Knitting is no longer the cheaper option, says the Invisible Woman in her lovely, nostalgic piece this week about the Fashion and Textile Museum’s new knitwear exhibition. Well, if you’re trying to pay the least possible for a piece of clothing, the high street can sell you a machine-knitted jumper for under a tenner. But if you’d like the satisfaction of making your own, you needn’t spend much more than £25. And that would be for 100% British wool, grown, spun, dyed and sold in this country. My latest handknit, a cardigan, cost me £12 in wool direct from the working mills at the Welsh National Wool Museum – the buttons, from a local craft shop, were nearly as much.
A common misconception about knitting (and crocheting) today is that it is an expensive hobby, best left to those who are well-off in terms of money and spare time. If you have the budget, you could of course spend £100 making a jumper from luxury blends of cashmere and silk. Use possum or yak and you could double, even treble, that price tag (though even then it would be cheaper than a designer knit).
But that is not the full picture. Whether you are choosing machine-washable acrylics (still very much for sale in many chemists, pound shops and indoor markets around the country, let alone haberdasheries, wool shops or big chains such as Hobbycraft) or pure wool, you can easily make the kind of “portable hug” that the Invisible Woman speaks so movingly about.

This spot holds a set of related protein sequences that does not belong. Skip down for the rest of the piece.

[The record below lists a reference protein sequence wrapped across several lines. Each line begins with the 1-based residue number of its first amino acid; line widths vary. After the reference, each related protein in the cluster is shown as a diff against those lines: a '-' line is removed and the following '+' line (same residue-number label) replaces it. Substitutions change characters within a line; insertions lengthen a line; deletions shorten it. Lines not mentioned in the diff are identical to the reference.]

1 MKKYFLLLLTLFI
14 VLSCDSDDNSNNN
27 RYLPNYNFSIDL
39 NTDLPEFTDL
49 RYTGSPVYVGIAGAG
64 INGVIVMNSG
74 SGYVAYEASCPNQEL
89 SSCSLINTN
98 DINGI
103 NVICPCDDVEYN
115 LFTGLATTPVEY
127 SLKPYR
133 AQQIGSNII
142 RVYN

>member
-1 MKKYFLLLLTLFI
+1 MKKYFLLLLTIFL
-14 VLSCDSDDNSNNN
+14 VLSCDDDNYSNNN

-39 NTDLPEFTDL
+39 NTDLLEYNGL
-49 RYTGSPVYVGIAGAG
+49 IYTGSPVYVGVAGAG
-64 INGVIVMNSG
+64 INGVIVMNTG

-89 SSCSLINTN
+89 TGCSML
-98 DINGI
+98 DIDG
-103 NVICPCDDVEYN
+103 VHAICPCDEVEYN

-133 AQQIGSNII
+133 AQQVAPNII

And while you’re at it, you could make sure the affordable yarn you choose supports the British wool industry, which is re-entering the market from all directions – from Harris tweed on the catwalk to wool insulation in your roof – and is being celebrated during Wool Week (5-12 October). Over to Louise Scollay of the KnitBritish blog, which has been at the forefront of promoting affordable, British wool.
“When I look at my blog stats, I am often surprised by some of the search terms that lead people to my blog – often phrases such as ‘Why is British wool so expensive?’ ‘Where can I find cheap British wool?’ British wool yarn isn’t a high-priced, rare product that you need to seek out from specialist sellers. Even commercial yarn companies, such as Wendy and King Cole, are recognising that there is a wealth of wool in the UK and knitters want to use it. Wendy Ramsdale, a masham wool that carries the British wool mark, was launched recently. It is available widely through online shops and general craft stores,priced at just over £3. It illustrates that yarn companies are aware how discerning knitters are when it comes to the wool they buy, and also the kind of budgets people have.”
Though there may not be the same culture of knitting as there was during the make-do-and-mend heyday, it has been transformed by the advent of Ravelry, a social site for knitters, crocheters and weavers, which provides a place to share and talk about your craft, and to learn from others, wherever they are in the world. With nearly 4.5 million Ravellers, that could be anywhere from Azerbaijan to round the corner. The site can also be a democratic platform for knitwear designers: create a great pattern, ask willing knitters to test it, and begin a new career that could lead you into the Fashion and Textile Museum by a different route.
I would love to take the Invisible Woman to a knitting group or a wool festival and show her all the knitters out there. Knitting is a craft loved and practised by millions. And if she continues with her rediscovered hobby, I hope she tries some inexpensive British wool for her next new project.